physical activity (1) American Beverage Association (1) Chile (1) children's health (3) SB 1000 (1) soda (12) gun control (2) Proposition 47 (1) Bloomberg (3) sexism (2) community (1) Joe Paterno (1) SB-5 (1) Amanda Fallin (1) george lakoff (1) prison phone calls (1) measure N (2) Community Coalition Against Beverage Taxes (1) diabetes (1) marketing (1) sexual health (1) health care (1) cannes lions festival (1) emergency contraception (1) food swamps (1) race (1) childhood adversity (1) breastfeeding (3) Happy Meals (1) Oglala Sioux (3) Oakland Unified School District (1) obesity (10) Proposition 29 (1) Berkeley (2) gender (1) safety (1) Twitter for advocacy (1) authentic voices (1) cap the tap (1) tobacco industry (2) junk food marketing to kids (2) Richmond (5) Coca-Cola (3) health equity (10) political correctness (1) Michelle Obama (1) food justice (1) election 2016 (1) San Francisco (3) institutional accountability (1) digital marketing (3) PepsiCo (1) adverse childhood experiences (3) strategic communication (1) social media (2) youth (1) vaccines (1) paper tigers (1) Let's Move (1) tobacco (5) Whiteclay (4) community organizing (1) Measure O (1) childhood trauma (3) choice (1) Sandy Hook (2) education (1) Telluride (1) Pine Ridge reservation (1) product safety (1) collaboration (1) Black Lives Matter (1) news monitoring (1) food environment (1) white house (1) Catholic church (1) target marketing (9) cancer prevention (1) Tea Party (1) Newtown (1) childhood obestiy conference (1) snap (1) water (1) world water day (1) Sam Kass (1) Donald Trump (2) sports drinks (1) SB 402 (1) Rachel Grana (1) corporate social responsibility (1) prevention (1) healthy eating (1) soda tax (11) language (6) framing (14) nanny state (2) naacp (1) privilege (1) news strategy (1) abortion (1) Dora the Explorer (1) social justice (2) mental health (2) SSBs (1) El Monte (3) Aurora (1) structural racism (1) gatorade bolt game (1) HPV vaccine (1) racism (1) prison system (1) Colorado (1) communication strategy (1) food marketing (5) Wendy Davis (1) Pine Ridge Indian Reservation (2) sanitation (1) food deserts (1) alcohol (5) new year's resolutions (1) Food Marketing Workgroup (1) media advocacy (23) Citizens United (1) food (1) Texas (1) cervical cancer (1) equity (3) built environment (2) Golden Gate Bridge (2) community safety (1) public health policy (2) junk food marketing (4) media bites (1) campaign finance (1) sandusky (2) cigarette advertising (1) public health (71) sugary drinks (10) paula deen (1) seat belt laws (1) Campaign for Safe Cosmetics (1) food access (1) Big Tobacco (3) environmental health (1) nonprofit communications (1) women's health (2) industry appeals to choice (1) ACEs (2) tobacco control (2) junk food (2) elephant triggers (1) cosmetics (1) genital warts (1) gun violence (1) Gardasil (1) violence prevention (8) indoor smoking ban (1) community violence (1) inequities (1) violence (2) social change (1) water security (1) public health data (1) soda taxes (2) child sexual abuse (5) news analysis (3) online marketing (1) diabetes prevention (1) McDonald's (1) ssb (1) community health (1) personal responsibility rhetoric (1) Twitter (1) autism (1) stigma (1) front groups (1) Big Food (2) news (2) weight of the nation (1) suicide barrier (2) childhood obesity (1) reproductive justice (1) regulation (2) messaging (3) sexual violence (2) media (7) sugar-sweetened beverages (2) soda industry (4) Jerry Sandusky (3) filibuster (1) childhood lead poisoning (1) social math (1) cancer research (1) Bill Cosby (1) tobacco tax (1) obesity prevention (1) news coverage (1) beauty products (1) california (1) journalism (1) beverage industry (2) values (1) Connecticut shooting (1) Penn State (3) communication (2) Big Soda (2) chronic disease (2) sexual assault (1) FCC (1) Johnson & Johnson (1) Marion Nestle (1) Nickelodeon (1) Merck (1) food industry (4) suicide nets (1) suicide prevention (2) media analysis (6) personal responsibility (3) advocacy (3) apha (3) soda warning labels (1) government intrusion (1) auto safety (1) summer camps (1) liana winett (1) default frame (1) food and beverage marketing (3) democracy (1)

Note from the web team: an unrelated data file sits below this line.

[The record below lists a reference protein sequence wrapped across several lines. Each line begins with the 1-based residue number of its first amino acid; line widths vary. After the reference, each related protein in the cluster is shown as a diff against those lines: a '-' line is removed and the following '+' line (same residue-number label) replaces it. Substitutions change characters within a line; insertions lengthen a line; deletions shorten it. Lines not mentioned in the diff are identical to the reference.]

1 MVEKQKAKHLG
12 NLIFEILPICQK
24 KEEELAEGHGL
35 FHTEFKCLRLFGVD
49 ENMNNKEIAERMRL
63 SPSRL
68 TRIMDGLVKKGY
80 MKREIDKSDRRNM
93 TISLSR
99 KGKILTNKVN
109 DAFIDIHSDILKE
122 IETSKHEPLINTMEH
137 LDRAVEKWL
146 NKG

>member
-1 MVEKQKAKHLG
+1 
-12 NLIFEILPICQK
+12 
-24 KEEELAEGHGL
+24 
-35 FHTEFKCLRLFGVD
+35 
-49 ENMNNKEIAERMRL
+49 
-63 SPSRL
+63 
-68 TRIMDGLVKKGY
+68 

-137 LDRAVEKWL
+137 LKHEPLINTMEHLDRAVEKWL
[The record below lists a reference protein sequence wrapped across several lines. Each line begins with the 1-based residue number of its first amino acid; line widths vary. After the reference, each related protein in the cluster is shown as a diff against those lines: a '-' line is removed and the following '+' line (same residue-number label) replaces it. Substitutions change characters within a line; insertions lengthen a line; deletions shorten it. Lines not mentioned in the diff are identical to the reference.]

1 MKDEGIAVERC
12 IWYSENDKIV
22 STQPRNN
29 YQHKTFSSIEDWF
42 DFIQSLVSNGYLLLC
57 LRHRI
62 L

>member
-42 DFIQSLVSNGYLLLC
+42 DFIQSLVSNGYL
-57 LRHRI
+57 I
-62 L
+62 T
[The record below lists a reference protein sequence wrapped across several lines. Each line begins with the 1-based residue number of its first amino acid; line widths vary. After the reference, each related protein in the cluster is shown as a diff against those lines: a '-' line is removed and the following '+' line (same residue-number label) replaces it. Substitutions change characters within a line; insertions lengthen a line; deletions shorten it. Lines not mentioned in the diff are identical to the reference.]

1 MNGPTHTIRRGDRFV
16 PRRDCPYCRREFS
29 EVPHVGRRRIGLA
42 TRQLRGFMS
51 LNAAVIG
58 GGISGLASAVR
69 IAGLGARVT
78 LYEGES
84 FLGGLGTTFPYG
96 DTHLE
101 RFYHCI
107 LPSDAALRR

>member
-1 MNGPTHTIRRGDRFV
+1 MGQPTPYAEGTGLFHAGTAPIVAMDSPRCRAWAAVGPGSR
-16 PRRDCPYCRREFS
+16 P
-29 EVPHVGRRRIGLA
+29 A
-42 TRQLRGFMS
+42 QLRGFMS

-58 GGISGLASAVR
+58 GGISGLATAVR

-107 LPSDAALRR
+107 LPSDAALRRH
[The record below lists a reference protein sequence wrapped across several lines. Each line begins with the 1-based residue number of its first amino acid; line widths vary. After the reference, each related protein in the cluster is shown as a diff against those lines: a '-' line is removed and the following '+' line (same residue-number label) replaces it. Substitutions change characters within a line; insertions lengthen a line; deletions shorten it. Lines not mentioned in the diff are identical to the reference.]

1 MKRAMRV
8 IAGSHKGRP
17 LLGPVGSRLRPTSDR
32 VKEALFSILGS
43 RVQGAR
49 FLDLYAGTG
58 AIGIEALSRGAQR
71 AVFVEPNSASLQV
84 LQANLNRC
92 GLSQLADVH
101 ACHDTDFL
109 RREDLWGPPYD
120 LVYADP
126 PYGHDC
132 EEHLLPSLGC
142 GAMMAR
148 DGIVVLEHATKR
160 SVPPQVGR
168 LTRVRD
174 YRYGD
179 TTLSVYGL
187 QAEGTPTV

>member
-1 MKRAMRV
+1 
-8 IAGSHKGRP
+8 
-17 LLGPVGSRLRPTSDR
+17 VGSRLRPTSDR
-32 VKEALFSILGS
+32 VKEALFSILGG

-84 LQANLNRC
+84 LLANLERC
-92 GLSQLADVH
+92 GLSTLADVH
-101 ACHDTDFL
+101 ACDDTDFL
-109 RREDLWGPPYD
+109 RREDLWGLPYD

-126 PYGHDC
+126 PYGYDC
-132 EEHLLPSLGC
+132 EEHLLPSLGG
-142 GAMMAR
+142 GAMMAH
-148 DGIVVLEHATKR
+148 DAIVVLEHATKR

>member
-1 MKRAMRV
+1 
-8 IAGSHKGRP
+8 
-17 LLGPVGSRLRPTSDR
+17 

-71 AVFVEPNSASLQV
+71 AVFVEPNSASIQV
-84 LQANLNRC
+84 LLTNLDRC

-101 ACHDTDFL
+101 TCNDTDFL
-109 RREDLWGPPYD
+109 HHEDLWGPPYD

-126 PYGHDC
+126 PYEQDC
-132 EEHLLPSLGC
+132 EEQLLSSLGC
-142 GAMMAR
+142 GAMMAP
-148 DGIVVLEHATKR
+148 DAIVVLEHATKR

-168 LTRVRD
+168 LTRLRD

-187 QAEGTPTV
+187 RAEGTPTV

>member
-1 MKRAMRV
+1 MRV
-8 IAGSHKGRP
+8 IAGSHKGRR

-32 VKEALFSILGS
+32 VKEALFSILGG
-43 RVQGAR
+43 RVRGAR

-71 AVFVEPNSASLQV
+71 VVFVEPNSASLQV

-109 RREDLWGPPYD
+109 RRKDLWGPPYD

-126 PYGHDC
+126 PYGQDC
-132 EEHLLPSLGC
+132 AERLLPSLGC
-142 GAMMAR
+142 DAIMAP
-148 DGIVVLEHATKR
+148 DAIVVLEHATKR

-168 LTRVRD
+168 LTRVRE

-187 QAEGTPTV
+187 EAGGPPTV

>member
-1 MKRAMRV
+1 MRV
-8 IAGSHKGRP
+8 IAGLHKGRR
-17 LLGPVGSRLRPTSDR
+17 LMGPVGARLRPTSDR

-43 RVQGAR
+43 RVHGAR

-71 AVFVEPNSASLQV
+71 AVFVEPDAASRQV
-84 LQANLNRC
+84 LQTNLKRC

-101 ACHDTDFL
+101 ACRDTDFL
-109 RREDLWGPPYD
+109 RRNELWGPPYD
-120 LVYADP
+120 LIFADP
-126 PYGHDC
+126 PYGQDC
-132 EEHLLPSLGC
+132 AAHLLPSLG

• Follow Us On Facebook
  • Follow Us On Twitter
  • Join Us On Youtube
  • BMSG RSS Feed

get e-alerts in your inbox: